severe. If there is no severe impairment, the individual is not disabled. Step seven (step six of Title
XVI) is an assessment of the claimant’s “ability to do substantial gainful activity” in accordance with
20 C.F.R. §§ 404.1560, 416.960. That is, the ALJ determines the individual’s residual functional
capacity (RFC) based on all her current impairments and considers whether she can perform past
relevant work. If she can perform such work, she is not disabled. Finally step eight (step seven of
Title XVI) is an administrative finding whether the individual can perform other work in light of her
age, education, work experience and RFC. If she is capable of performing other work, she is not
disabled. 20 C.F.R. §§ 404.1594(f), 416.994(b); see also Hagans v. Comm’r of Soc. Sec., 694 F.3d
287, 307–08 (3d Cir. 2012); Delph v. Astrue, 538 F.3d 940, 945–46 (8th Cir. 2008).
The ALJ began his discussion by finding that the administrative decision dated
November 29, 2005, was the most recent favorable decision that Plaintiff was disabled. It was “the
‘comparison point decision’ or CPD.” (PageID.38.) At the time of the CPD, Plaintiff had the
medically determinable impairment of asthma that was severe enough to meet the requirements of
Section 3.03B of the Listing of Impairments (“Listings”). (PageID.38.) Continuing with the
analysis, the ALJ found that Plaintiff had never engaged in substantial gainful activity, including the
period since July 1, 2012, the date her disability ended. (PageID.38.) The ALJ next found that the
medical evidence established that as of July 1, 2012, Plaintiff had the medically determinable
impairments of: (1) asthma; (2) migraine headaches (cervicalgia); (3) status-post left shoulder SLAP
lesion surgery [January 2014] with left-sided neck pain; (4) degenerative disc disease with low back
pain; (5) depression; (6) anxiety; and (7) opioid dependence [Vicodin, Dilaudid]. (PageID.39.) The
ALJ determined these were Plaintiff’s severe impairments. (PageID.39.) Next, the ALJ found that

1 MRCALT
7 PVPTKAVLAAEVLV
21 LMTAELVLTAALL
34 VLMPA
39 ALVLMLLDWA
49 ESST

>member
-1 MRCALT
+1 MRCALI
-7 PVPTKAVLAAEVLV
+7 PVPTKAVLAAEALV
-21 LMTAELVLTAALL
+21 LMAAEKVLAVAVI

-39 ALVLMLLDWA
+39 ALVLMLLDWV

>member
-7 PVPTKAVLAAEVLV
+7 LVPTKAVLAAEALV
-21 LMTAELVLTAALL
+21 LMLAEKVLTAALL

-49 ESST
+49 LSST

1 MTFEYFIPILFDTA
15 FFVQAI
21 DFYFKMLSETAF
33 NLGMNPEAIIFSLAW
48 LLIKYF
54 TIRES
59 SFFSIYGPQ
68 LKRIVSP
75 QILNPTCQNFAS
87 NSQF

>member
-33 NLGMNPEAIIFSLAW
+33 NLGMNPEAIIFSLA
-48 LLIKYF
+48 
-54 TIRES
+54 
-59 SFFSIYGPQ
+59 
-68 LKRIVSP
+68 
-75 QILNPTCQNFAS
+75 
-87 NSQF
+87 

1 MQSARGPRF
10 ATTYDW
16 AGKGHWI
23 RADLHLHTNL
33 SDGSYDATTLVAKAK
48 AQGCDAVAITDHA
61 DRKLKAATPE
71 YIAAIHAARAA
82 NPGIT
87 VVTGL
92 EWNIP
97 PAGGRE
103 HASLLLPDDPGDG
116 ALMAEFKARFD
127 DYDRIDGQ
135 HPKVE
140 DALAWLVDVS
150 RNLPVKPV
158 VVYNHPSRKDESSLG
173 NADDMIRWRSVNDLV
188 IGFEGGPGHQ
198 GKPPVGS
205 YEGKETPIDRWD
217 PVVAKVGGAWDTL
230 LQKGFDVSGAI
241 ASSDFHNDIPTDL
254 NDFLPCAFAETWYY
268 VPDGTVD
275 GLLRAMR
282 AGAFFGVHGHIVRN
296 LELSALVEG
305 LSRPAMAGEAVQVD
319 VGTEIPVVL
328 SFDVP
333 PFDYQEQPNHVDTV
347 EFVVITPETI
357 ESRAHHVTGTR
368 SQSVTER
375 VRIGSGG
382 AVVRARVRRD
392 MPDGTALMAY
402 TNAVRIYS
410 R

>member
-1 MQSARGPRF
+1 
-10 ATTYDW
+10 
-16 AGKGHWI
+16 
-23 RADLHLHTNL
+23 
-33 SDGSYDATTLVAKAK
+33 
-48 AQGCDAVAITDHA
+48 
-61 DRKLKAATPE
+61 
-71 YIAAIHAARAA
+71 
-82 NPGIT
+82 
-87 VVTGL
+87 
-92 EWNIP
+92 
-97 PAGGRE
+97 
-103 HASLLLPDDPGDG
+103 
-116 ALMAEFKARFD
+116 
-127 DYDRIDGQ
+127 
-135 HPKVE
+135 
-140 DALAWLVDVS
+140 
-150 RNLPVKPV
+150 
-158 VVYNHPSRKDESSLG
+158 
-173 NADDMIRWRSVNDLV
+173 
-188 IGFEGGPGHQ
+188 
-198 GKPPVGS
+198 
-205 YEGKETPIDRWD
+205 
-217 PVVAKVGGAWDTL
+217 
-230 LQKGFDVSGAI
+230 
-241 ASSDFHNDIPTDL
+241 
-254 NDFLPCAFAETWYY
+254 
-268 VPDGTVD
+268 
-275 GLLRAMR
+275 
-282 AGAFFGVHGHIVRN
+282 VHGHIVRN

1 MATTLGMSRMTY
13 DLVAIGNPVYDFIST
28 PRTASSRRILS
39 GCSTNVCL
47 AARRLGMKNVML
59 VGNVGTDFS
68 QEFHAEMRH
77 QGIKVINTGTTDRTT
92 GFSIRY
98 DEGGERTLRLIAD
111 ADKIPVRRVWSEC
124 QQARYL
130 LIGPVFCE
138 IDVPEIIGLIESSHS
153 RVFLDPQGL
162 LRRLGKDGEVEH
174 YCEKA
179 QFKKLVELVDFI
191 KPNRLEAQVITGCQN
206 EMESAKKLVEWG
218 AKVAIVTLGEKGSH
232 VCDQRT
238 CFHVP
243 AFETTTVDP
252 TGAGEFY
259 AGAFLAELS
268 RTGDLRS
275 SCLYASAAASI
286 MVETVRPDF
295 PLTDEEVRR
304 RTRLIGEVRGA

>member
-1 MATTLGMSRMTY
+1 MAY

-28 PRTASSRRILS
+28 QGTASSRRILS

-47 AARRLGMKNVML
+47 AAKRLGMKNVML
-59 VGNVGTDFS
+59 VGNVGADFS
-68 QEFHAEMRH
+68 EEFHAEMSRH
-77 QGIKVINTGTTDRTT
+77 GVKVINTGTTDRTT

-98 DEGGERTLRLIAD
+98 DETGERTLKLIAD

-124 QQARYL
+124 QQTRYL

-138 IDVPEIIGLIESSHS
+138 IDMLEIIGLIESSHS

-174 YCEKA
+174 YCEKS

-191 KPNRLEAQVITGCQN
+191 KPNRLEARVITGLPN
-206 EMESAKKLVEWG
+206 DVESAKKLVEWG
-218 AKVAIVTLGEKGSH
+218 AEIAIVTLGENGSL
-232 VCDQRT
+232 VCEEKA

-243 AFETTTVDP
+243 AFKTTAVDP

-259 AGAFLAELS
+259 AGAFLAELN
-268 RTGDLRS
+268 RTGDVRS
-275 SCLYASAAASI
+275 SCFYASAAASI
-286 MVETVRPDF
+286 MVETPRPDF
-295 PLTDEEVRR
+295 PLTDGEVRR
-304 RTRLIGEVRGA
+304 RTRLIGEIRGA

since July 1, 2012, these impairments did not meet or medically equal the severity of any listed
impairment, including Listings 1.02, 1.04, 1.08, 3.02, 3.03, 12.04, and 12.06. (PageID.39.) The ALJ
continued by finding that medical improvement occurred as of July 1, 2012, and that this
improvement was related to work because as of that date, Plaintiff no longer met or medically
equaled the Listing that was met at the time of the CPD. (PageID.39.) The ALJ next determined that
Plaintiff continued to have the above severe impairments on and after July 1, 2012. (PageID.40.)
At the next step, the ALJ found that as of her medical improvement date, Plaintiff retained the RFC
based on all the impairments:
to perform a range of light work as defined in 20 CFR 404.1567(b)
and 416.967(b) of the Regulations. She must avoid concentrated
exposure to fumes, odors, dusts, gases and poor ventilation. With the
left upper (non-dominant) extremity, the claimant can frequently
push, pull, and reach overhead. Claimant is limited to performing
simple work with only occasional public contact and performing no
(PageID.40.) With that in mind, the ALJ determined that Plaintiff had no past relevant work, but
that beginning on her medical improvement date, Plaintiff was able to perform a significant number
of jobs. (PageID.45–46.) The ALJ relied on the testimony of a vocational expert in doing so. See
Richardson, 735 F.2d at 964. The expert testified that Plaintiff could perform the following work:
office helper (5,200 Michigan jobs and 67,000 national jobs), mail sorter (2,800 Michigan jobs and
35,000 national jobs) and inspector (2,000 Michigan jobs and 18,000 national jobs).
(PageID.89–90.) Based on this record, the ALJ found that since July 1, 2012, Plaintiff was capable
of making a successful adjustment to work that exists in significant numbers in the national
Accordingly, the ALJ entered a decision finding that Plaintiff’s disability ended on
July 1, 2012, and concluding that she remained not disabled through the date of the decision.
Substantial Evidence Supports the ALJ’s Medical Improvement
Plaintiff first challenges the ALJ’s determination that she experienced medical
improvement beginning July 1, 2012. “Medical improvement” is defined in relevant part as follows:
Medical improvement is any decrease in the medical severity of your
impairment(s) which was present at the time of the most recent
favorable medical decision that you were disabled or continued to be
disabled. A determination that there has been a decrease in medical
severity must be based on changes (improvement) in the symptoms,
signs and/or laboratory findings associated with your impairment(s).
20 C.F.R. §§ 404.1594(b)(1) and 416.994(b)(1). Plaintiff contends the ALJ’s determination is faulty
because he chose “a date for the cessation of this Plaintiff’s benefits which does not coincide with
any particular medical record.” (PageID.1201.) Plaintiff cites to Mueller v. Comm’r of Soc. Sec.,
No. 1:09-CV-695, 2010 WL 3475494, at *5 (W.D. Mich. Aug. 10, 2010), report and
recommendation adopted, No. 1:09-CV-695, 2010 WL 3475436 (W.D. Mich. Sept. 2, 2010) in